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RFC 204 (v2) Arrays: Use list reference for multidimensional array access

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September 19, 2000 21:06
RFC 204 (v2) Arrays: Use list reference for multidimensional array access
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=head1 TITLE

Arrays: Use list reference for multidimensional array access

=head1 VERSION

   Maintainer: Buddha Buck <>
   Date: 8 Sep 2000
   Last Modified: 19 Sep 2000
   Mailing List:
   Number: 204
   Version: 2
   Status: Frozen


This RFC proposes that array indexing syntax be extended to use references
to integer lists as indices for multidimensional arrays.


Most of the discussion concerning this RFC accepted it as-is as a workable
syntax.  It meets most of the requirements for multidimensional array access
that have been discussed.

Ilya Zakharevich brought up the issue of a potential problem with
objects which use blessed list references as their internal structure,
and their use as indices.  Given a Bignum class, which stores its
(external) value internally as a list of integers, doing something

my $bignum = Bignum->new(23) # stored internally as [ 2, 3 ]
print $array[$bignum]; # should it print $array[23] or $array[[2,3]]?

can be ambiguous.  I'm not so sure.  I think that $bignum is not
legal, under Perl5, to be an array index, and that if it is going to
be use so, it would need to be $array[$bugnum->value] anyway.


Currently in Perl5, arrays can be indexed by a single integer, or sliced
by a list of integers. This notation is sufficient and convenient for one
dimensional arrays (like Perl5 has), but is problematic for
multidimensional arrays.

Because n-dimensional arrays have more than one dimension, their indices
are not simple integers, but rather n-tuples of integers. While lists are
natural Perl representations of n-tuples, they present problems when used
as multidimensional array indices:

=over 4

=item *

It is ambiguous if @a[@point1,@point2] is a 2-element slice of a
multidimensional array, or if it is a multi-element slice of a single
dimensional array.

=item *

Although $a[@point] is not as ambiguous (it is currently a syntax error),
it still could be confusing, especially when seeing both $a[1,3,4] and

=item *

It is inconvenient use a list of n-dimensional indices for a slice. By
Perl syntax, such a list would have to be a list of lists, whereas
currently Perl only allows lists of scalers.


A solution to these problems is to encapsulate a list of integers into a
scaler, such as using a list reference. By using list references for
indices (and lists of list references for slices), the multidimensional
case is similar to the unidimensional case: $a[$scaler] would access a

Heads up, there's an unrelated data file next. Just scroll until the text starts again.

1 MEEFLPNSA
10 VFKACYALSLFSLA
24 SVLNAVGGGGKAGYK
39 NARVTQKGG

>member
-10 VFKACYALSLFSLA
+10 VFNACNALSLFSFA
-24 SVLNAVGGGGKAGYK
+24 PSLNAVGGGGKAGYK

single element, @a[@list] would access a slice.

This would solve the problems above:

=over 4

=item *

@a[$point1,$point2] is no longer ambiguous, but obviously a 2-element
slice from the array @a. The dimensionality of @a is not an issue with
this syntax.

=item *

Multidimensional and unidimensional array access both use $a[$point], so
$a[1,3,4] will not be seen. Instead, any confusion would have to be
between $a[[1,3,4]] and @b[1,2,4]. Since $a[[1,3,4]] is an array indexed
by a single scaler value (the listref [1,3,4]), whereas @b[1,2,4] is an
array indexed by a list of scaler values explains clearly (and possibly
redundantly) the use of $ and @ as prefixes.

=item *

List of lists are naturally stored as list of scalar references to lists.
As such, the natural representation of lists of lists ties in well with
taking multidimensional array slices:

for my $t (1..10) { push @points,[getx($t),gety($t),getz($t)]; } $point =

@array[@points] = 1 x @points; $array[$point] = 0;


This proposed syntax extends to unidimensional arrays as well. $a[[$b]]
being an alternative way of saying $a[$b], when $b is an integer. $a[[]]
would return the (unique) value of the zero-dimensional array @a, not the
value of the scaler $a.

A listref used as an index must have the same or lower cardinality as the
dimensionality of the array (if the array is declared with ':bounds'-- see
RFC 203), and must have elements within the declared or implied bounds of
the array indexed.

my int @array :bounds(3,3,3); $array[[0,1,2]] = 5; # OK, within bounds.
$array[[0,1,4]] = 5; # error, out of bounds $array[[1,2,1,2]] = 5; #
error, out of bounds, too many dimensions

If the cardinality (c) of the index is lower than the dimensions (d) of
the array, then the innermost (n-d) dimensions of the array are returned:

my int @array :bounds(3,3,3); $array[[1,2]] = (1,2,3,4); # Sets the line
at (1,2) to (1,2,3,4)

When a listref is used to index a list of lists, the returned list
reference is automatically dereferenced:

my @array( [0,1],
my @a = @array[[0]]; # Returns (0,1), _not_ [0,1]

The ; operator (defined in RFC 205) is designed to return lists of
list refs, to make for efficient indexing and slicing of
multidimensional arrays.

@points = ((1,2);(3,4);5); @points = ([1,3,5],[1,4,5],[2,3,5],[2,4,5])
@array[@points]= 5 x @points;


Implementation of this feature is dependent on the underlying
implementation of multidimensional arrays. Other than that, it is a
straightforward enhancement of the semantics of list indexing.


RFC 202: Overview of multidimensional array RFCs

RFC 203: Notation for declaring and creating arrays

RFC 205: New operator ';' for creating array slices.


Jeremy Howard: Suggested listref indexing Perl Programming lists via nntp and http.
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